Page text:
Fallout 76 buyers in Australia will be offered refunds from Bethesda's parent company

(Image credit: Bethesda)

In Australia, it seems the collective woes cried by Fallout 76 players have reached a point that companies are being forced to offer refunds to affected buyers. The Australian Competition and Commission (ACCC) agency says Bethesda Softworks' parent company, ZeniMax Media, misled consumers when they denied them the right to a refund based on numerous technical and performance faults.

"ZeniMax has acknowledged that they are likely to have misled certain Australian consumers about their rights to a refund when they experienced faults with their Fallout 76 game," ACCC Commissioner Sarah Court said.

According to the media release, the ACCC had been hearing complaints from Fallout 76 players experiencing "problems with the servers, lagging, graphic and visual problems" that ZeniMax had been denying refunds on the basis that buyers weren't "entitled."

"When a consumer buys a product it comes with automatic consumer guarantees, and retailers must ensure their refunds and returns policies do not misrepresent what the Australian Consumer Law provides," Ms Court said.

Accordingly, the ACCC has ordered ZeniMax to offer refunds to Fallout 76 buyers in Australia who had requested refunds but hadn't received them, between November 24, 2018 and June 1, 2019. Consumers who accept the refund will lose access to Fallout 76.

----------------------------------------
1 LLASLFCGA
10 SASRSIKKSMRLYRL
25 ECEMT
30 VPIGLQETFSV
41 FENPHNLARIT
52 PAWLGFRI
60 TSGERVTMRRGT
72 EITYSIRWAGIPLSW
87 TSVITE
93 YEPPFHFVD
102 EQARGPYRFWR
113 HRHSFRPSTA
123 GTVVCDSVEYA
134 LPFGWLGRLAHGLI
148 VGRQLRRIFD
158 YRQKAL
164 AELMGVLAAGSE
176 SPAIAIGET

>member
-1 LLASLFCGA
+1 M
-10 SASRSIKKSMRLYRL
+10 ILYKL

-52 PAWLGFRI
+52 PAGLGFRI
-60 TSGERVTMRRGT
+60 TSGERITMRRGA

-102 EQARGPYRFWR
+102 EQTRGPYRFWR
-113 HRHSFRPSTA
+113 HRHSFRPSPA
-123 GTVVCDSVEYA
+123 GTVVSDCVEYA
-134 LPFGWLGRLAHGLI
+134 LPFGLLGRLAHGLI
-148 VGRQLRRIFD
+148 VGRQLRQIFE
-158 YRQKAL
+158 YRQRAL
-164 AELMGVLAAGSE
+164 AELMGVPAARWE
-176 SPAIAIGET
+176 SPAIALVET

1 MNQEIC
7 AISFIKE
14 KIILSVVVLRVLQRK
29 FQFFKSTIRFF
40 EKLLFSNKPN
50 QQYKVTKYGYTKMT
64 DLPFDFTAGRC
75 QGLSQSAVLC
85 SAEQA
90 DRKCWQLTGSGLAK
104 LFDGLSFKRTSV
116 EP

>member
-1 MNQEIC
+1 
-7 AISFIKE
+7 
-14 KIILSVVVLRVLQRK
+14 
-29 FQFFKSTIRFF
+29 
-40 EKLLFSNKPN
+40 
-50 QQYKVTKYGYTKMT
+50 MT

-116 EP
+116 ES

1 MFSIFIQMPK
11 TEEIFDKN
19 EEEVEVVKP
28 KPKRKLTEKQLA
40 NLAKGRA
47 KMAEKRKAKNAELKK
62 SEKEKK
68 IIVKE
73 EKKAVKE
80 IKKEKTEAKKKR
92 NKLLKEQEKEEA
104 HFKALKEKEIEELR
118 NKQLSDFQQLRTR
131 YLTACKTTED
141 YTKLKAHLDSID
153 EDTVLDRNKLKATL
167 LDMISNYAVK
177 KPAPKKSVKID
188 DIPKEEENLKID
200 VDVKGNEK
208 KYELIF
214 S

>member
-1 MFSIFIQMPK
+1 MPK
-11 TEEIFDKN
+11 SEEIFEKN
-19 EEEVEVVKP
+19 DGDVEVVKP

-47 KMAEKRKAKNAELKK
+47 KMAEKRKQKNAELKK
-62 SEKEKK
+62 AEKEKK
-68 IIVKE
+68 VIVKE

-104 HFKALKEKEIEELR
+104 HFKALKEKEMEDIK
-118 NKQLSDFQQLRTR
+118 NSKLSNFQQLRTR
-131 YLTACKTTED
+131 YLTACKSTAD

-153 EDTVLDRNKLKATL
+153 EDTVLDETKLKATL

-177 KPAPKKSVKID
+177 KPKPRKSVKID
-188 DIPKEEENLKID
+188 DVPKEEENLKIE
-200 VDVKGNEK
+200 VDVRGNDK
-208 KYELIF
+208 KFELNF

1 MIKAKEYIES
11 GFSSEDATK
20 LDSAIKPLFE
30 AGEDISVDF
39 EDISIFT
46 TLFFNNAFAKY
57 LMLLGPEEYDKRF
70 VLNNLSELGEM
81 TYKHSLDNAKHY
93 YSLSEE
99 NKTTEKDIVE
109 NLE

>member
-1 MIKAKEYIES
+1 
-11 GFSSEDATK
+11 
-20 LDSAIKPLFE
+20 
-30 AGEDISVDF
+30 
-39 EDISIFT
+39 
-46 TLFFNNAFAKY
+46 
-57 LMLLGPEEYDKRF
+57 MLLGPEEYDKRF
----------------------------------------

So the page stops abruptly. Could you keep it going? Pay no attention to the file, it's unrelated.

Unfortunately, performance and server problems aren't the only issues plaguing Fallout 76 players. Some members of the community are so stricken with outrage over the paid Fallout 1st subscription that they're harassing Fallout 76 players who've chosen to pay for the service.

While clearly some aren't satisfied with Fallout 76, others continue to enjoy it. For those folks, check out our essential Fallout 76 tips

Jordan Gerblick

After scoring a degree in English from ASU, I worked as a copy editor while freelancing for places like SFX Magazine, Screen Rant, Game Revolution, and MMORPG on the side. Now, as GamesRadar's west coast Staff Writer, I'm responsible for managing the site's western regional executive branch, AKA my apartment, and writing about whatever horror game I'm too afraid to finish.